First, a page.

For a lot of teenagers, getting a driver’s license is a rite of passage on the road to adulthood. For a lot of parents, a teenager getting a driver’s license can lead to worries and added expenses.
To ease anxiety and limit costs, here are some things for parents to consider with teen auto insurance.
To learn more about your insurance options, visit AAA.com/Insurance to schedule a call with a AAA insurance agent.
Teen Auto Insurance Costs
One of the most important things to know about car insurance for teens is that adding a teen driver to your auto insurance policy will likely affect your premiums. Teens are at a higher risk for crashes than any other demographic, according to the U.S. Centers for Disease Control and Prevention. They’re also nearly three times more likely than drivers 20 and older to be in fatal crashes, according to the Insurance Institute for Highway Safety.
One way of minimizing an increase is to have teens take driving lessons through a professional driver training institution. Some companies offer discounts for students who’ve learned safe driving practices from professional instructors.
AAA Northeast offers behind-the-wheel instruction in Rhode Island, New York, New Jersey, Massachusetts and Connecticut.
Some companies also offer discounts for students who earn good grades in school. These discounts typically apply to students who have at least a “B” average.
Graduated Driver’s Licensing
Long gone are the days of turning 16 and taking a road test. Every state has some form of a graduated driver’s licensing system that gradually introduces teen drivers to the road. In New Jersey, for example, teens cannot earn a driver’s license before age 17. Graduated driver’s licensing systems typically have restrictions on when teens can drive and whether they can carry passengers, too. In Massachusetts, teens on intermediate licenses can’t drive unsupervised between the hours of 12:30 and 5 a.m., and they can’t drive unsupervised with any passengers under 18 other than immediate family members.
Most states also mandate some minimum number of practice hours performed with a parent or qualified supervisor. Rules vary from state to state, so it’s a good idea for parents and their teens to familiarize themselves with the nuances of their local laws.
“Keys2Drive: The AAA Guide to Teen Driver Safety” is a solid resource for starting your research.
Vehicles have never been equipped with more sophisticated safety technology. Backup cameras are mandatory equipment beginning with model year 2018 vehicles, while automated braking, lane departure warning and blind spot monitoring systems are increasingly common.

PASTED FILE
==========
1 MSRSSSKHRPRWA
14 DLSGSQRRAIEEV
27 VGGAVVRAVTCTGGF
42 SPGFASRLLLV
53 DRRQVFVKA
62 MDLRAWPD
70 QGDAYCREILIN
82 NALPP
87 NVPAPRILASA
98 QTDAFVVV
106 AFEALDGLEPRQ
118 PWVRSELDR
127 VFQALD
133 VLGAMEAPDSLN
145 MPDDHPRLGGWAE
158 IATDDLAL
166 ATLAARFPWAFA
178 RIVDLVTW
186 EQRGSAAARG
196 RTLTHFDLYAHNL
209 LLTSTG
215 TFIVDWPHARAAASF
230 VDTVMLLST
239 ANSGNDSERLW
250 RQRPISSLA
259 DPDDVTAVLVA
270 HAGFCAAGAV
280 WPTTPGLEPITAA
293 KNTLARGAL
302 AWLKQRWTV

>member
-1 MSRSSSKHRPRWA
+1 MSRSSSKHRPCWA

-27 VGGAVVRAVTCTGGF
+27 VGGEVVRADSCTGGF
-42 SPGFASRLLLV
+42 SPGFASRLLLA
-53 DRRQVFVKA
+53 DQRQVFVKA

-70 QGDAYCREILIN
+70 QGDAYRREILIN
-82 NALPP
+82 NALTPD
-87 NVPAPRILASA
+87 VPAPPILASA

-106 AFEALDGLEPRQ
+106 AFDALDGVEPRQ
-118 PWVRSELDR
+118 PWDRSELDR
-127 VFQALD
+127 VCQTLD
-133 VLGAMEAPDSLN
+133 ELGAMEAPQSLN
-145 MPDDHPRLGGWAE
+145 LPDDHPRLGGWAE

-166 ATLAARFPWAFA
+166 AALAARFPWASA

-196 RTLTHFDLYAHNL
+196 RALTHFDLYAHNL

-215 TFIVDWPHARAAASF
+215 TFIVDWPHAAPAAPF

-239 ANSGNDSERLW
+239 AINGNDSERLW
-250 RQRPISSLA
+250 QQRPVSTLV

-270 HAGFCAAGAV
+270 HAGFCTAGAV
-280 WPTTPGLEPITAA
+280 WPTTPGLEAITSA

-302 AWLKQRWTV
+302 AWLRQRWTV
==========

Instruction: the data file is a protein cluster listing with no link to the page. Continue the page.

Though these systems may seem like an obvious advantage for keeping teen drivers safe, there are considerations to weigh before parents make an investment in newer vehicles.
For starters, when it comes to car insurance for teens, buying a new or recent model year vehicle for young drivers could increase the bump in your auto insurance premiums. While advanced safety technology should lead to fewer crashes, injuries and fatalities, accident rates have grown in recent years while the cost of claims has risen.
New drivers are also better off with sedans versus trucks or SUVs, said Diana Imondi, traffic safety programs manager for AAA Northeast. Larger vehicles have a higher center of gravity, which can heighten rollover risks when vehicles are traveling are higher rates of speed and inexperienced drivers aren’t yet up to speed on handling turns.
Parents should also drive their teens’ vehicles every now and again. Teens usually won’t recognize signs indicating that it’s time to add air to the tires, look into new brakes or if a battery is on the fritz. Checking up on such basic maintenance helps ensure teens are operating road-ready vehicles.
Regardless of whether your teen has a vehicle with advanced safety features, nothing is more valuable than a seat belt. Seat belts prevent the risk of death among front seat passengers by 45 percent and reduce the risk of serious injury by 50 percent, according to the National Highway Traffic Safety Administration. Traveling the speed limit, keeping the radio volume down and avoiding distractions like cellphones also bolster safety behind the wheel, Imondi said. Many states even limit how teens can use cellphones – if it’s allowed at all – during graduated driver’s licensing.
The Ground Rules
Sitting down with your teen to come up with a new driver contract can be a valuable way of easing him or her onto the road. These contracts can be updated as teen drivers gain experience and trust. Parents and teens can use these contracts to establish rules and earn additional privileges. A teen who shows an ability to drive responsibly until 9 p.m., for example, may earn the right to drive until 10 p.m., if compliant with state graduated driver’s licensing requirements. The contract should also identify consequences for violations such as using a cellphone while driving.
Learn more about AAA auto insurance at AAA.com/Insurance.
Find tips for parent-teen driving agreements and other teen driver resources at TeenDriving.AAA.com.